Abandoned shopping trolleys are a common sight, often seen straying just outside the supermarket’s car park, down a random side street, or upturned in the canal. But what should you do if you find them?
Trolley theft is a bigger problem than you might think – the retail industry estimates that there are close to one million shopping trolleys abandoned per year. This costs British businesses around £35m per year (more than £95,000 every day) with most of those trolleys ending up in UK waterways and rivers or discarded and left to rot.
You might think you’re doing a good deed by taking any stray trolleys to your local scrap metal merchant for recycling if they’re too far away from the big Tesco. However, those looking to make a quick quid by selling a shopping trolley to their local scrapyard may be in for a shock.
The British Metals Recycling Association have put out new guidance this month to remind members that it is illegal to sell shopping trolleys to scrap metal merchants. They are the property of the supermarket or shop they came from and there’s extensive guidance, provided by the Government, on what to do with abandoned shopping trolleys.
So, what can you do with them?
The BMRA have teamed up to support TrolleyWise, a national service where you can report stolen or lost trolleys. All you have to do is take a picture and enter the location of where you found the trolley. They will then send out a local TrolleyWise team to collect and, hopefully, reunite it with the supermarket it was taken from.
If the trolley was found in a waterway, the Government advice is to use specialist contractors and liaise with the Environment Agency to remove trolleys from rivers and waterways. You should also contact the Canals and Rivers Trust about trolleys found in their inland waterways. TrolleyWise will also collect trolleys from waterways if you notify them via their website or app.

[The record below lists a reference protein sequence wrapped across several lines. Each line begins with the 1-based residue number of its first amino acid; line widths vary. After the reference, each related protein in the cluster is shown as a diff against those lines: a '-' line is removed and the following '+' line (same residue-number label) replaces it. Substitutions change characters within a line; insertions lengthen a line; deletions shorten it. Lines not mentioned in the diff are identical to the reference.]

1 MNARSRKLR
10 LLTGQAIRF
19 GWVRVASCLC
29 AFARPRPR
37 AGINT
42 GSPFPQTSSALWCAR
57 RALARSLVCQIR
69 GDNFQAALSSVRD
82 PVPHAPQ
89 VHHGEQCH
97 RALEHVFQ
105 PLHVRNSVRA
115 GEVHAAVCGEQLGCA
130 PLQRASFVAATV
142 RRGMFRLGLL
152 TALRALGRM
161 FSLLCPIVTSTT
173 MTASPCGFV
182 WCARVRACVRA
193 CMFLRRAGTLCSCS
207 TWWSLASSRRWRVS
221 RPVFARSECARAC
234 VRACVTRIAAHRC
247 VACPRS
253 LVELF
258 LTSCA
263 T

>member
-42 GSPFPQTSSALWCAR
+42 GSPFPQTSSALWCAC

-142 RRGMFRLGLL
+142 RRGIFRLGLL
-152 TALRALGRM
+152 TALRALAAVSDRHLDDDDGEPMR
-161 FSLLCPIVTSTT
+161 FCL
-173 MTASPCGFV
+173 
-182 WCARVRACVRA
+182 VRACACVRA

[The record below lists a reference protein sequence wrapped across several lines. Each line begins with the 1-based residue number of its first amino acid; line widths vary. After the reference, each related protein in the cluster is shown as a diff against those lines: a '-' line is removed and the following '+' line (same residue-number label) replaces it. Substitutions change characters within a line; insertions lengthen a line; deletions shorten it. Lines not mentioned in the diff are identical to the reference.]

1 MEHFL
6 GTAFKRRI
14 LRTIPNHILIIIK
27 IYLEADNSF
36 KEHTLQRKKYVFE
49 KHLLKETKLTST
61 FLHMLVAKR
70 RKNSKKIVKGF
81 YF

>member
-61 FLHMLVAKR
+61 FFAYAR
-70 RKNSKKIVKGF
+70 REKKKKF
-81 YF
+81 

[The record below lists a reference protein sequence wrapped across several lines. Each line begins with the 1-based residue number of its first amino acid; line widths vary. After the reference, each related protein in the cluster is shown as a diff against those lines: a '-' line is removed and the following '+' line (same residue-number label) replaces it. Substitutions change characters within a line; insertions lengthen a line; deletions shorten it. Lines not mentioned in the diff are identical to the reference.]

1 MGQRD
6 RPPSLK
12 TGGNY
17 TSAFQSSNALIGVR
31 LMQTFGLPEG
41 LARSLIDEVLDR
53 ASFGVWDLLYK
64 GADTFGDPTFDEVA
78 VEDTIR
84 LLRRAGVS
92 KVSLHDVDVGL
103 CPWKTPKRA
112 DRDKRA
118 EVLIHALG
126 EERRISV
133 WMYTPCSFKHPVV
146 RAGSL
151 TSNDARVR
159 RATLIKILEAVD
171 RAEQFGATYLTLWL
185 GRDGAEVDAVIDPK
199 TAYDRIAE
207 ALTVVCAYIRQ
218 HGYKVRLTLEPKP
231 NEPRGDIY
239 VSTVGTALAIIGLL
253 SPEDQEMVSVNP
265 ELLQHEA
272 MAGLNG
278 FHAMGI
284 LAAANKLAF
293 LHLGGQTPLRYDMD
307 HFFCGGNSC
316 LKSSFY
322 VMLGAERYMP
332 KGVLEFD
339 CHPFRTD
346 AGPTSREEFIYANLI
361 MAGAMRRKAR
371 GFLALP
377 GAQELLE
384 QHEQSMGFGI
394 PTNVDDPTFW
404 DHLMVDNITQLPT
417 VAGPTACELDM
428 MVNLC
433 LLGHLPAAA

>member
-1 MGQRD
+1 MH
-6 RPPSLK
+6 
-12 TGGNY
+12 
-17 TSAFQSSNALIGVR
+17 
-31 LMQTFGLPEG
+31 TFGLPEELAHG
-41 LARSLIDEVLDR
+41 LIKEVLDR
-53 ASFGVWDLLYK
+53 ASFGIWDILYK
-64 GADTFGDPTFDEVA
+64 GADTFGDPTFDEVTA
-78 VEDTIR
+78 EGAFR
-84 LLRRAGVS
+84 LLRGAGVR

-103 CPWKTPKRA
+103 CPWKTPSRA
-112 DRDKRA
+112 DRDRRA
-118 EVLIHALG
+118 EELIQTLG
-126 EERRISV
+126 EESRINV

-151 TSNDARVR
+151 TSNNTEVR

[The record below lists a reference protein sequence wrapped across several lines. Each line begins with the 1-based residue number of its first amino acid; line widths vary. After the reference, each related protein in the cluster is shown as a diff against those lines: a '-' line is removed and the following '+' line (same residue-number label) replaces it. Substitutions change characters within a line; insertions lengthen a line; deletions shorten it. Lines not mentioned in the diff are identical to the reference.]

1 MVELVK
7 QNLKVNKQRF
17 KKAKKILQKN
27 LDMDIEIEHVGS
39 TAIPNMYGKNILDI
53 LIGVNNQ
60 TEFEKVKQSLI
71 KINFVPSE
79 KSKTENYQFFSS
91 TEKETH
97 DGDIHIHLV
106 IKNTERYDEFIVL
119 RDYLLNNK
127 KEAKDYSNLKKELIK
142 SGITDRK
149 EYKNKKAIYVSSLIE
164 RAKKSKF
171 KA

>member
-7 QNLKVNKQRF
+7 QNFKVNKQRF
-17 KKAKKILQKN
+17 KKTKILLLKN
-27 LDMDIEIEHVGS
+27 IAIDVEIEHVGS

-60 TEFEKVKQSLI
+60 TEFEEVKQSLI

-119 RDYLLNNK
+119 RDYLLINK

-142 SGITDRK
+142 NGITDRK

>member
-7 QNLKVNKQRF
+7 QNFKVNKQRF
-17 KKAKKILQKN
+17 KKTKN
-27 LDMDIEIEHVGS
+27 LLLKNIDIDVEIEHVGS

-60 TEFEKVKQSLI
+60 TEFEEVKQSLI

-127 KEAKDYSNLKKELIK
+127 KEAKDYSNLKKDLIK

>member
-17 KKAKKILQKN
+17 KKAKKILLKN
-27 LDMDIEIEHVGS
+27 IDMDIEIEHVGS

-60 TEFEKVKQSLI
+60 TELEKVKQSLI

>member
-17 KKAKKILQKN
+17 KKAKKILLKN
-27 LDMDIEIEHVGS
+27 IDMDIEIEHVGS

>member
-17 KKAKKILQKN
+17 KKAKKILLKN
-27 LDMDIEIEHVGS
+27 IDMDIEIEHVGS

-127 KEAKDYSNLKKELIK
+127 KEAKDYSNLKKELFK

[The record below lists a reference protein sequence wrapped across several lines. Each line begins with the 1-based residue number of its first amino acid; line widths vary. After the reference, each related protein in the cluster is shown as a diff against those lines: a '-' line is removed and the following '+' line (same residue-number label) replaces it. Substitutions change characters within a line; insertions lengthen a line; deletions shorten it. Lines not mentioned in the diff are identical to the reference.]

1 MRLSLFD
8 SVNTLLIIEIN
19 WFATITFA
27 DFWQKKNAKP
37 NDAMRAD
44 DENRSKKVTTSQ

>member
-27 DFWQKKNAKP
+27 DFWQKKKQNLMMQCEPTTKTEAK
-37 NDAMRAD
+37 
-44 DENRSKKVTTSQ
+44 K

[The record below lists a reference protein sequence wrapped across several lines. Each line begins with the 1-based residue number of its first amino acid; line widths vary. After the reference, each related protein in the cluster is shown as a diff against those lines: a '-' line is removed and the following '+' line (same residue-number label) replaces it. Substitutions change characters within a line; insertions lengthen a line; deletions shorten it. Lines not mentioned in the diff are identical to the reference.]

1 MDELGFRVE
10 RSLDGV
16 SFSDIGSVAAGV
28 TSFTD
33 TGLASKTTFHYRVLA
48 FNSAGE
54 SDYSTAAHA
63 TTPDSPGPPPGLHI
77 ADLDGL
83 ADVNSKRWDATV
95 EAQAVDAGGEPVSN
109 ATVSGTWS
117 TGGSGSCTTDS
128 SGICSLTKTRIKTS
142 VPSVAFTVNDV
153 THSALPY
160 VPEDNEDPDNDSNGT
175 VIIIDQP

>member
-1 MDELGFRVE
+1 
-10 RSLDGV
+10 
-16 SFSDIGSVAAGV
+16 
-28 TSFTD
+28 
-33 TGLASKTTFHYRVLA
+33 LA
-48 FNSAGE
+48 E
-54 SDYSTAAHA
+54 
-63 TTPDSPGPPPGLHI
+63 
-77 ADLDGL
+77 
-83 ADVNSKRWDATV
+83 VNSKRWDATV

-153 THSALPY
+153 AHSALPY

Other types of scrap metal that, by law, cannot be bought or sold includes:
- Items carrying a Smartwater forensic liquid mark – items fluoresce yellow under ultra-violet light.
- BT, railway and utility company cable – telecommunications cabling, overhead cable, high voltage cables and signalling cables.
- Beer barrels – Keg Watch is helping the brewing industry combat keg, cask and gas cylinder theft – call 0808 100 1945 for more info.
- Railway track.
- Gas cylinders – Only the owner of a gas cylinder can authorise its scrapping, e.g., Calor, BOC, Air Products, etc.
- Stolen scrap metal.
Please do not ask us to recycle stolen scrap metal; we will report it to the police.
As a licensed waste transfer station, a member of the British Metal Recycling Association and an authorised treatment centre for scrap cars, Singleton’s Scrap Metal works in partnership with the British Transport Police to combat scrap metal theft.
If you suspect anyone of metal theft, please report it to the British Transport Police on 0800 40 50 40 or Crimestoppers on 0800 555 111.
Back to all blog posts